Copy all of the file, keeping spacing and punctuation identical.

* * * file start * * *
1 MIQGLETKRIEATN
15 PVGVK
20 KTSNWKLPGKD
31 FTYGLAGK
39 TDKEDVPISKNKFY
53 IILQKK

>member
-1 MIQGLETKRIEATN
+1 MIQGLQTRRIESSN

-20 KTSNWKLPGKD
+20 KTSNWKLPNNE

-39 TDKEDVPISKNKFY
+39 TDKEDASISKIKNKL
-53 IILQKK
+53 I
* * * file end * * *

1 MIQGLETKRIEATN
15 PVGVK
20 KTSNWKLPGKD
31 FTYGLAGK
39 TDKEDVPISKNKFY
53 IILQKK

>member
-1 MIQGLETKRIEATN
+1 MIQGLQTRRIESSN

-20 KTSNWKLPGKD
+20 KTSNWKLPNNE

-39 TDKEDVPISKNKFY
+39 TDKEDASISKIKNKL
-53 IILQKK
+53 I